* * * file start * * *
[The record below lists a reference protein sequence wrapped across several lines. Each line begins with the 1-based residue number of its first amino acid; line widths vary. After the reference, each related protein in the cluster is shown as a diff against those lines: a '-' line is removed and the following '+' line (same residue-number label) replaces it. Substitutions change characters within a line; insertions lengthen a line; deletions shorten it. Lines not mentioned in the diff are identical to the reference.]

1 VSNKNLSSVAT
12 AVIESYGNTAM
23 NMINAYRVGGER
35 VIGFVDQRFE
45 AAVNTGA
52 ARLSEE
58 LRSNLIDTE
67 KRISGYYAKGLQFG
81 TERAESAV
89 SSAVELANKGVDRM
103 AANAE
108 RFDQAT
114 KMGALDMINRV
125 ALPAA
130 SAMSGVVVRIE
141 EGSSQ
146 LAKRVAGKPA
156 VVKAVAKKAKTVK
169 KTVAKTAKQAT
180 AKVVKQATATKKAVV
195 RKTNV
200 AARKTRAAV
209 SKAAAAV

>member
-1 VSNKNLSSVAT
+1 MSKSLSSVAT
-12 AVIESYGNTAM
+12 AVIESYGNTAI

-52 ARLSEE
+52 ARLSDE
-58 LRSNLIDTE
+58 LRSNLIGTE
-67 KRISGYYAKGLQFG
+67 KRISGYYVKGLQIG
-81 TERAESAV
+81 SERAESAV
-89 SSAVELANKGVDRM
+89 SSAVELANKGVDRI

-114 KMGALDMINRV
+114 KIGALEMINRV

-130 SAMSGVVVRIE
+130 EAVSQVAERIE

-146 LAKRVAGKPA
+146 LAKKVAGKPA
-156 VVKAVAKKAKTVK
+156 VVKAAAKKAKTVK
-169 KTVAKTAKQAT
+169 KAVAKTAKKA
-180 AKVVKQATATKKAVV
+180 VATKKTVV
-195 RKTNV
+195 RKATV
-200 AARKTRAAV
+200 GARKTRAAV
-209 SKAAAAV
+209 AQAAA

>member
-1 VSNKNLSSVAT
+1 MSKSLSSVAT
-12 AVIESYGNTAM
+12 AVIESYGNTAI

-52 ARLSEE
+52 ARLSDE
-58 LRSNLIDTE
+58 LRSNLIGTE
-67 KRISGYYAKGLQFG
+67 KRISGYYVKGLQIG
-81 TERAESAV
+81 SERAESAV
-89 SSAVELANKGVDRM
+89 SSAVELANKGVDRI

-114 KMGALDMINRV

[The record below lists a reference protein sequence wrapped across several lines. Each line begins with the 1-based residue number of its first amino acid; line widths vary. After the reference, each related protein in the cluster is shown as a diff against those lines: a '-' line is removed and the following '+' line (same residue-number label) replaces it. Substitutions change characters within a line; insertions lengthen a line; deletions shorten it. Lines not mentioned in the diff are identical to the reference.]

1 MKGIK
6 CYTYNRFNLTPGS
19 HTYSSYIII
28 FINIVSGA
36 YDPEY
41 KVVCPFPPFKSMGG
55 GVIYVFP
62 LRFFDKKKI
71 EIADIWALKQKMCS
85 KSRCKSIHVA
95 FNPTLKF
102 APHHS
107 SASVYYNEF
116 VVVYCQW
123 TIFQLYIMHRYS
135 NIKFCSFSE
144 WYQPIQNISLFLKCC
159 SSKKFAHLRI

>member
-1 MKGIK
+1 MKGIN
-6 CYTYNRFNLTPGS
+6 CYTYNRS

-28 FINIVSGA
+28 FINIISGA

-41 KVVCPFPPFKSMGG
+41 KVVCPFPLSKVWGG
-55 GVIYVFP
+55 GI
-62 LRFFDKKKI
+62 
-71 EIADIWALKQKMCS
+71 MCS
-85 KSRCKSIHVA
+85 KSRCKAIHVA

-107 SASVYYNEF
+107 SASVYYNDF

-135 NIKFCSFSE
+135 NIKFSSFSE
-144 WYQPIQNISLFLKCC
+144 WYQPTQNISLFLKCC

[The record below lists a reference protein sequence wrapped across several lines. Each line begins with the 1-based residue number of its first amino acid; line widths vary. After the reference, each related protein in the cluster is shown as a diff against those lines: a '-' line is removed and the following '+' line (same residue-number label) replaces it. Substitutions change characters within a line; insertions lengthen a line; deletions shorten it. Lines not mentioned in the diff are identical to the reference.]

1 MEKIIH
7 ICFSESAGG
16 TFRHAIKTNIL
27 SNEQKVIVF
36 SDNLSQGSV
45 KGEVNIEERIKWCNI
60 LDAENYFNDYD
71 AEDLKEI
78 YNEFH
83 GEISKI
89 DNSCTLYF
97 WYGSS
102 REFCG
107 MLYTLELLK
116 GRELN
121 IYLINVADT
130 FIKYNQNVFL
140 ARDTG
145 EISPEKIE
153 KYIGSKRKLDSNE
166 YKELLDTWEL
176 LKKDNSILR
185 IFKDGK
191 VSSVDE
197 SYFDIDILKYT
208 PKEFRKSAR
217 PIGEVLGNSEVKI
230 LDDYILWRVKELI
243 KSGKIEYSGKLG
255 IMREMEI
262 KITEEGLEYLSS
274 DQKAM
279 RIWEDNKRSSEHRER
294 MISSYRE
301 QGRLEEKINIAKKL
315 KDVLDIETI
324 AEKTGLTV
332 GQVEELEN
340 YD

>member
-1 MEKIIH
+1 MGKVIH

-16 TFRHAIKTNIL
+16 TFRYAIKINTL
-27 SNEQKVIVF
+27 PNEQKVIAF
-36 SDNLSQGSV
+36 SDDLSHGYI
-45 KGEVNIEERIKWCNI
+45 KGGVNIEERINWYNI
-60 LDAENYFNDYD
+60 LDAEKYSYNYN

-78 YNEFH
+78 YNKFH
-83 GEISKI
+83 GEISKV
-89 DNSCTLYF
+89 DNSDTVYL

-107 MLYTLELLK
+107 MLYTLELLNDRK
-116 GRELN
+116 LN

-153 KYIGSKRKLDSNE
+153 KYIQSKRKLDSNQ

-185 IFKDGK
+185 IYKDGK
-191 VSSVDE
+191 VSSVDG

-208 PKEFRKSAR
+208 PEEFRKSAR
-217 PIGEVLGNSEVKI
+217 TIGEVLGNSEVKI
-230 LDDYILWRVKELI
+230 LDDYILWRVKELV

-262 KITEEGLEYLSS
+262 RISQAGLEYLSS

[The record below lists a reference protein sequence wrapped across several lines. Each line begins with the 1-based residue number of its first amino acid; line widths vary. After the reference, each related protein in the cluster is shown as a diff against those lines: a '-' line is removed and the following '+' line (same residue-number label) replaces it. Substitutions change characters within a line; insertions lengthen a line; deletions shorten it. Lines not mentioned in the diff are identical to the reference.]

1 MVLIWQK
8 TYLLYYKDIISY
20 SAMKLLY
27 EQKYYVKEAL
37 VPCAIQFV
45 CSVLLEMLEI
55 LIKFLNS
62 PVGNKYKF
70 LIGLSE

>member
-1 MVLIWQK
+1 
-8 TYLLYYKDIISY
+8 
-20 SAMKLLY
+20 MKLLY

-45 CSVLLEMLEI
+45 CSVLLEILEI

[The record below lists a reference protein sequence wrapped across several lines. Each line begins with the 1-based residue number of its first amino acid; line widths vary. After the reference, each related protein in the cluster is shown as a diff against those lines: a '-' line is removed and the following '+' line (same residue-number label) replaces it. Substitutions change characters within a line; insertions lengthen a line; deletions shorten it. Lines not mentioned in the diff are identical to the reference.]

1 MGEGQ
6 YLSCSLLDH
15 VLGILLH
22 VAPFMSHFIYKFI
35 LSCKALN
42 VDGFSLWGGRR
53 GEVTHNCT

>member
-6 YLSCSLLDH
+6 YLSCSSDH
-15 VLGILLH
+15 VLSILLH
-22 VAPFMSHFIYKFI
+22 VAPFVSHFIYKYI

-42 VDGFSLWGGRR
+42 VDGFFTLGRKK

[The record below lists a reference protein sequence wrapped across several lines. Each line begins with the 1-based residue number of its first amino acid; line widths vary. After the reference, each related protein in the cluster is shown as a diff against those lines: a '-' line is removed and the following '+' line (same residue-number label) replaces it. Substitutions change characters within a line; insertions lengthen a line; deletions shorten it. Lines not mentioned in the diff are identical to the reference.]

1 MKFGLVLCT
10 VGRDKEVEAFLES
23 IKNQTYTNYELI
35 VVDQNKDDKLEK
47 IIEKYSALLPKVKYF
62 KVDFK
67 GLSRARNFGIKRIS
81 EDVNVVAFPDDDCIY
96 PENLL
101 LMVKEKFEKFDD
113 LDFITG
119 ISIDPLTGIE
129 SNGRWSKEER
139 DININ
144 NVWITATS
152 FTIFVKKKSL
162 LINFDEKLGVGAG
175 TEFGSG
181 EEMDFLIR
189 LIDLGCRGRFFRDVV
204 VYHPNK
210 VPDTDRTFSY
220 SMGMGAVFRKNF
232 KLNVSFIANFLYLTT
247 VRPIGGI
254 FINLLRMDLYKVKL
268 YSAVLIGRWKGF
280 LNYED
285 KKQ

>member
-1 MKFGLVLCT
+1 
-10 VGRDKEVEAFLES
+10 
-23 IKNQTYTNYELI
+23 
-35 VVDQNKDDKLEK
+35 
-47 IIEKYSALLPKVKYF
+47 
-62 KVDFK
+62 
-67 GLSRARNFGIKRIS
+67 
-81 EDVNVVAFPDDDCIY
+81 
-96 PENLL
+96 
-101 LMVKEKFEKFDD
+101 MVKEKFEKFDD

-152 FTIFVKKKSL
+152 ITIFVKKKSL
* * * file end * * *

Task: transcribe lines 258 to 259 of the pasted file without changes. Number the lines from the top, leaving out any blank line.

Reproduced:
285 KKQ

>member